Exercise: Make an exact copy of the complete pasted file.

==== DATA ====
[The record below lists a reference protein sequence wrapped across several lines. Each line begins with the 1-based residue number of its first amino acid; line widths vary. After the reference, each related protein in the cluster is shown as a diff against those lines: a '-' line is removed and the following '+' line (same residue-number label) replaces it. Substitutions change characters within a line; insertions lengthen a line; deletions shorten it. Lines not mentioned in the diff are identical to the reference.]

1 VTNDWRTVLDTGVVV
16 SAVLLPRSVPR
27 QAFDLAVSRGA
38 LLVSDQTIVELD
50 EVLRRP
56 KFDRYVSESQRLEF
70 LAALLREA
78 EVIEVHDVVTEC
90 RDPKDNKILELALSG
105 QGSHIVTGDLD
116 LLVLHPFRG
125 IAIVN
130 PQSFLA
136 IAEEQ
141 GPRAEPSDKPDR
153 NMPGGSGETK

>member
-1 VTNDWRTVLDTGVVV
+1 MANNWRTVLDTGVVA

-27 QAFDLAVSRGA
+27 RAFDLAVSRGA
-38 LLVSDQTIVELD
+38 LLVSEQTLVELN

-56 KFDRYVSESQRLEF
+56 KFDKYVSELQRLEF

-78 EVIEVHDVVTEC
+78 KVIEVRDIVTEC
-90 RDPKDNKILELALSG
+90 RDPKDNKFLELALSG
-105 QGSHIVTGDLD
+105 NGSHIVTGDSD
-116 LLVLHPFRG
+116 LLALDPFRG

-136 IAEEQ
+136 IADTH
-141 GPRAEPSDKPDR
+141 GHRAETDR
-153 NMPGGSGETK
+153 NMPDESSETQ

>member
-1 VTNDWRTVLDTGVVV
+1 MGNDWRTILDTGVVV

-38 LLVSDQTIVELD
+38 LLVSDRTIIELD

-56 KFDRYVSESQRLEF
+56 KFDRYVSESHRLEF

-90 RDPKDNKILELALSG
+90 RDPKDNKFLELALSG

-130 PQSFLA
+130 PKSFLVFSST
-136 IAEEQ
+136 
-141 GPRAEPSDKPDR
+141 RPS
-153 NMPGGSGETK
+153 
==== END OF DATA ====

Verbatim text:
[The record below lists a reference protein sequence wrapped across several lines. Each line begins with the 1-based residue number of its first amino acid; line widths vary. After the reference, each related protein in the cluster is shown as a diff against those lines: a '-' line is removed and the following '+' line (same residue-number label) replaces it. Substitutions change characters within a line; insertions lengthen a line; deletions shorten it. Lines not mentioned in the diff are identical to the reference.]

1 VTNDWRTVLDTGVVV
16 SAVLLPRSVPR
27 QAFDLAVSRGA
38 LLVSDQTIVELD
50 EVLRRP
56 KFDRYVSESQRLEF
70 LAALLREA
78 EVIEVHDVVTEC
90 RDPKDNKILELALSG
105 QGSHIVTGDLD
116 LLVLHPFRG
125 IAIVN
130 PQSFLA
136 IAEEQ
141 GPRAEPSDKPDR
153 NMPGGSGETK

>member
-1 VTNDWRTVLDTGVVV
+1 MANNWRTVLDTGVVA

-27 QAFDLAVSRGA
+27 RAFDLAVSRGA
-38 LLVSDQTIVELD
+38 LLVSEQTLVELN

-56 KFDRYVSESQRLEF
+56 KFDKYVSELQRLEF

-78 EVIEVHDVVTEC
+78 KVIEVRDIVTEC
-90 RDPKDNKILELALSG
+90 RDPKDNKFLELALSG
-105 QGSHIVTGDLD
+105 NGSHIVTGDSD
-116 LLVLHPFRG
+116 LLALDPFRG

-136 IAEEQ
+136 IADTH
-141 GPRAEPSDKPDR
+141 GHRAETDR
-153 NMPGGSGETK
+153 NMPDESSETQ

>member
-1 VTNDWRTVLDTGVVV
+1 MGNDWRTILDTGVVV

-38 LLVSDQTIVELD
+38 LLVSDRTIIELD

-56 KFDRYVSESQRLEF
+56 KFDRYVSESHRLEF

-90 RDPKDNKILELALSG
+90 RDPKDNKFLELALSG

-130 PQSFLA
+130 PKSFLVFSST
-136 IAEEQ
+136 
-141 GPRAEPSDKPDR
+141 RPS
-153 NMPGGSGETK
+153 